A Neo-Aristotelian Essay on Martin Luther King's I Have a Dream Speech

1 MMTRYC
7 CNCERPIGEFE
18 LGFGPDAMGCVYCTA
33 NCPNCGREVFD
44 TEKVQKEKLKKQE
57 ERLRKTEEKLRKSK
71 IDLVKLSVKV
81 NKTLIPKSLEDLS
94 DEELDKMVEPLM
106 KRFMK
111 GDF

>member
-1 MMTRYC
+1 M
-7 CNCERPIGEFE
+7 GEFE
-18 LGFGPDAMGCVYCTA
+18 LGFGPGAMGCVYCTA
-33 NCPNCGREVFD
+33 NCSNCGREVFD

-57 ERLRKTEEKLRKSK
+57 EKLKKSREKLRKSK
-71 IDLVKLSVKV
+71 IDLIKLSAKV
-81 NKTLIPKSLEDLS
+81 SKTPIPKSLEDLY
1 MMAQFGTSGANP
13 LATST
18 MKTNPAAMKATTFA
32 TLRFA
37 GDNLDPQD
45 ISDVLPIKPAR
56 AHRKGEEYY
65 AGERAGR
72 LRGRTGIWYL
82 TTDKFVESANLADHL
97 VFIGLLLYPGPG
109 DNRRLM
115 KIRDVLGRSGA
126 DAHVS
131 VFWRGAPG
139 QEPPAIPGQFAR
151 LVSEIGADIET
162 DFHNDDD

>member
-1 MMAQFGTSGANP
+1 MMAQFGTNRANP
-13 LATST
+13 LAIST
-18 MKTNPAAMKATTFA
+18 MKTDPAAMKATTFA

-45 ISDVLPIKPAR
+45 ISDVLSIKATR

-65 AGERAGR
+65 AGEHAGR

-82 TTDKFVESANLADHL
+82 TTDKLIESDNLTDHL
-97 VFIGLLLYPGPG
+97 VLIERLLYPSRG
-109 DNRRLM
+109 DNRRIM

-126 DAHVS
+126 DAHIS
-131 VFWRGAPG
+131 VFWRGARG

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On April 24th 2014, the entertainment television channel TMZ released an audio record of a conversation between Donald Sterling, the owner of the professional basketball team Los Angeles Clippers, and his girlfriend. In the conversation, Sterling expressed his extreme racism towards the African Americans. He specifically told his girlfriend, “You can sleep with [black people]. You can bring them in, you can do whatever you want. The little I ask you is not to promote it on that… and not to bring them to my games.” Sterling’s recorded conversation immediately invoked a series of protesting reactions from a great deal of public figures within and outside the basketball field. Five days after the recording tape was released, on April 30th 2014, Adam Silver, the NBA commissioner, announced that Sterling would be banned from NBA games for life, and most likely would be forced to sell the Clippers. Silver stated, “We stand together in condemning Mr. Sterling’s views. They simply have no place in the NBA.” This story proves that even though the society’s opinion towards racism has changed dramatically for the better in the past decades, racism still exists and remains a real problem in our society today. It becomes even more important to look back into the past and re-examine the legacies of anti-racism, especially one of the most prominent anti-racist figures in history, Dr. Martin Luther King Junior. He was famous for his activism in the Civil Rights movement in the 1960s, and after his death by assasination has become an influential figure in the anti-racism movement. On August 28, 1963, the date of the March on Washington, from the steps of the Lincoln Memorial, Dr. King delivered his most essential speech in his ca... ... middle of paper ... ...nst Sterling’s racism proves that racism is declining, and the world is changing for the better. In King’s own words, “in Alabama little black boys and black girls will be able to join hands with little white boys and white girls as sisters and brothers.” If he can be here today, he would be happy to see that his dreams have finally come true. Works Cited King, Martin Luther Jr. “I Have a Dream.” Lincoln Memorial, Washington, District of Columbia. 28 August 1963. Public address. “About Dr. King.” The King Center. The Martin Luther King, Jr. Center for Nonviolent Social Change. Web. 4 May. 2014. TMZ Staff. “L.A. Clippers Owner to GF: Don’t Bring Black People to My Games… Including Magic Johnson.” TMZ. EHM Productions, Inc, 25 Apr. 2014. Web. 4 May. 2014. “Donald Sterling receives lifetime ban.” ESPN. ESPN Internet Ventures, 30 Apr. 2014. Web. 4 May. 2014.

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